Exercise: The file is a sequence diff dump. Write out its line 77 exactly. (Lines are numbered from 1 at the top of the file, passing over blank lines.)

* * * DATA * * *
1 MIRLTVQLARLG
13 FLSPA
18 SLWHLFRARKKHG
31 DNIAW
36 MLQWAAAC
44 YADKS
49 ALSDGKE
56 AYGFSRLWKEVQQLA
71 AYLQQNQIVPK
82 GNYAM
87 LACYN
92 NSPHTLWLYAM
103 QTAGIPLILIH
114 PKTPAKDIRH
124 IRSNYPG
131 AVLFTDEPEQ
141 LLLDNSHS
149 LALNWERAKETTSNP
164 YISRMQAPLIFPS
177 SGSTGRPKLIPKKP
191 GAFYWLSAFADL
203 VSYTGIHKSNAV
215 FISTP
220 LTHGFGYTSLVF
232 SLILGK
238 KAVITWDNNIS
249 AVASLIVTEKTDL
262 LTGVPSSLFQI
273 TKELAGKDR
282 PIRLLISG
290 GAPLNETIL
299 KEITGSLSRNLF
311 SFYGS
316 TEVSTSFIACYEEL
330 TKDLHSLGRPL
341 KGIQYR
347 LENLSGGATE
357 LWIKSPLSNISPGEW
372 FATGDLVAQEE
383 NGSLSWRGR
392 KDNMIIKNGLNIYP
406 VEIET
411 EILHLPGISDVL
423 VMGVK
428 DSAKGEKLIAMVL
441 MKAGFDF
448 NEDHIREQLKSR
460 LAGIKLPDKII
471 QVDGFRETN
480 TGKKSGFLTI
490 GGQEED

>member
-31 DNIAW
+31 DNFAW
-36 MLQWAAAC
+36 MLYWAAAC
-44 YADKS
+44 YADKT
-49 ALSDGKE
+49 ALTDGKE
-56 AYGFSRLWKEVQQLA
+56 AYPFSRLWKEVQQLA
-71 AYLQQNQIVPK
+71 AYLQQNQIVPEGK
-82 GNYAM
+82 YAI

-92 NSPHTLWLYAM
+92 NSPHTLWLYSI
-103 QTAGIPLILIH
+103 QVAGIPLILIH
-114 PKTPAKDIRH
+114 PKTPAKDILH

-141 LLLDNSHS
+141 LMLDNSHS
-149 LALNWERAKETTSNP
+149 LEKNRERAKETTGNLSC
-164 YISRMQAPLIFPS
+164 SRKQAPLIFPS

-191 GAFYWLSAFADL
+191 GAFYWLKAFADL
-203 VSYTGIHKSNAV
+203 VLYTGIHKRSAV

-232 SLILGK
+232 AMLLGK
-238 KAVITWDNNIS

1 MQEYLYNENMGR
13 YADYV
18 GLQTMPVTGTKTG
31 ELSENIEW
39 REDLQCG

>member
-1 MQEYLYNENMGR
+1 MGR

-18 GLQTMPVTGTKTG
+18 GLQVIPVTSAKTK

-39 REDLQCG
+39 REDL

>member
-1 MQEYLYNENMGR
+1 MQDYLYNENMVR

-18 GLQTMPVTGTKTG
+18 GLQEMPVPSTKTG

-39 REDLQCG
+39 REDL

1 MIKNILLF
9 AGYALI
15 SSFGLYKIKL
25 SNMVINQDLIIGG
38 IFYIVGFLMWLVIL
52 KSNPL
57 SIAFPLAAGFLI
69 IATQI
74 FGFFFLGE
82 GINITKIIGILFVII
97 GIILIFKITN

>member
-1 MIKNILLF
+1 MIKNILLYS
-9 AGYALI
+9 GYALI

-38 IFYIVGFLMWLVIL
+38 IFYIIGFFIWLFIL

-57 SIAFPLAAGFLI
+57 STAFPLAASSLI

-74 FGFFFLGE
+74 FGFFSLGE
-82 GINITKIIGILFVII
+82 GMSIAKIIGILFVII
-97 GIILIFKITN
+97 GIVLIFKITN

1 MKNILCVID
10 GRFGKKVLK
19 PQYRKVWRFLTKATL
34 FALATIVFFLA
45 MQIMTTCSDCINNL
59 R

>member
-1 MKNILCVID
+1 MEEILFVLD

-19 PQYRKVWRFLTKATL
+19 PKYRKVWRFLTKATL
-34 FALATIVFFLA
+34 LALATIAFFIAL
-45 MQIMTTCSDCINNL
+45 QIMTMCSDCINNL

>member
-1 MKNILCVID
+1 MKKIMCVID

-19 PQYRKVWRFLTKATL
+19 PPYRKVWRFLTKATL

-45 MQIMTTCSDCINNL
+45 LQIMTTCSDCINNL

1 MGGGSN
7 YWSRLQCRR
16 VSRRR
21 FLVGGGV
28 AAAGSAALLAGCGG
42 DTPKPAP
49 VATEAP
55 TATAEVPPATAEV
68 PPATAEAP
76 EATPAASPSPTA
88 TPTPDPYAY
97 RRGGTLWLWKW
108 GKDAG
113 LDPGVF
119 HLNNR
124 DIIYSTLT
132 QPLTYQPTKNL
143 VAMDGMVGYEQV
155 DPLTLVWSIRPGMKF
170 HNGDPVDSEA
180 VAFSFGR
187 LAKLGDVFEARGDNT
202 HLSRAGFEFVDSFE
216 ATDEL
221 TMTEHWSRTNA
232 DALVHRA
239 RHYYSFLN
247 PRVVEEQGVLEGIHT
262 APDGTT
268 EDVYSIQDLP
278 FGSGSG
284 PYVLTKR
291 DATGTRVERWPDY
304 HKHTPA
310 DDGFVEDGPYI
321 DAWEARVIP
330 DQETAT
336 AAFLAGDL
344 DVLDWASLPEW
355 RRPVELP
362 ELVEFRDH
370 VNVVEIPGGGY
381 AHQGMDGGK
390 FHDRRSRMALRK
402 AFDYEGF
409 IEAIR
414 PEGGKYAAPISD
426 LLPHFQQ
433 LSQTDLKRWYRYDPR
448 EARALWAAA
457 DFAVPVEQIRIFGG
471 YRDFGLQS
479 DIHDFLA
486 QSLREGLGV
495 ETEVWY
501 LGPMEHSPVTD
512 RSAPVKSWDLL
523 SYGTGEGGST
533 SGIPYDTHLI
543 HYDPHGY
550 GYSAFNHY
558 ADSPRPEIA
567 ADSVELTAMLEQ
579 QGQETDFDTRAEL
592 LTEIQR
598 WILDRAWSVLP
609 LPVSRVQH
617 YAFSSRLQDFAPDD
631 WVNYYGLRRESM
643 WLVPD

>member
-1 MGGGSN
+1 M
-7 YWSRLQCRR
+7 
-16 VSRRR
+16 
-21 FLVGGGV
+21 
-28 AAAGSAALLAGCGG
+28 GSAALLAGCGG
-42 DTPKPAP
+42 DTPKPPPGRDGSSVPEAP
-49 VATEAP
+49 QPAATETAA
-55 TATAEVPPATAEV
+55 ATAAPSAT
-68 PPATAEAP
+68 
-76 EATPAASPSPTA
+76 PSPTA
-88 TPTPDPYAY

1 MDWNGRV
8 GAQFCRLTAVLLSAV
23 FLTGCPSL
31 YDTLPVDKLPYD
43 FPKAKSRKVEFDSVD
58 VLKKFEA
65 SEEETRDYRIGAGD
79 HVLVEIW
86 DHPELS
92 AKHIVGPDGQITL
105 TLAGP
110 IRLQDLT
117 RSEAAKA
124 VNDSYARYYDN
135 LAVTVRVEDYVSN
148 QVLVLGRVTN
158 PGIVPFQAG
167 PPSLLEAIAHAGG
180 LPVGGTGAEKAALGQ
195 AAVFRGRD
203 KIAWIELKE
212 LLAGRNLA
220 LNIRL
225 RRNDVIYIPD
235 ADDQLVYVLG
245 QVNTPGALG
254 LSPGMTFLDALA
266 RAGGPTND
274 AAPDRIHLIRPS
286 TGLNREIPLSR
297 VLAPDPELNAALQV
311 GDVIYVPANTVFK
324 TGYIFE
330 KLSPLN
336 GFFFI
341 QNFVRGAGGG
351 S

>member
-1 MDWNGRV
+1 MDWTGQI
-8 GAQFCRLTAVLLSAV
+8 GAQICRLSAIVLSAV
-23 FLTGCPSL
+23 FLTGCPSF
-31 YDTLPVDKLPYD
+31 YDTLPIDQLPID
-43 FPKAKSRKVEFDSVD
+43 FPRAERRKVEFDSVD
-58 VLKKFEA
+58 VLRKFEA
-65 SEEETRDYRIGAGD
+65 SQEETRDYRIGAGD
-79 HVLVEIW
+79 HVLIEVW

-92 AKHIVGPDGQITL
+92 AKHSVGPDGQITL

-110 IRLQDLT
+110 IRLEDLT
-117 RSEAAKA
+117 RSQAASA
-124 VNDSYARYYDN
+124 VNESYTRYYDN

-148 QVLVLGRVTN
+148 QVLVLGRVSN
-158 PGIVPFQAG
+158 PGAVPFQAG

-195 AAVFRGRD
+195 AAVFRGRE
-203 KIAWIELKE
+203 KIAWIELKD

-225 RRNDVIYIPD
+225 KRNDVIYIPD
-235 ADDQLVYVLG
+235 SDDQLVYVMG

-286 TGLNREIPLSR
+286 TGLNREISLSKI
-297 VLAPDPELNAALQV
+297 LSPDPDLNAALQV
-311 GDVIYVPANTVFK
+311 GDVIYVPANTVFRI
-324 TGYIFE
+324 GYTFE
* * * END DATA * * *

-164 YISRMQAPLIFPS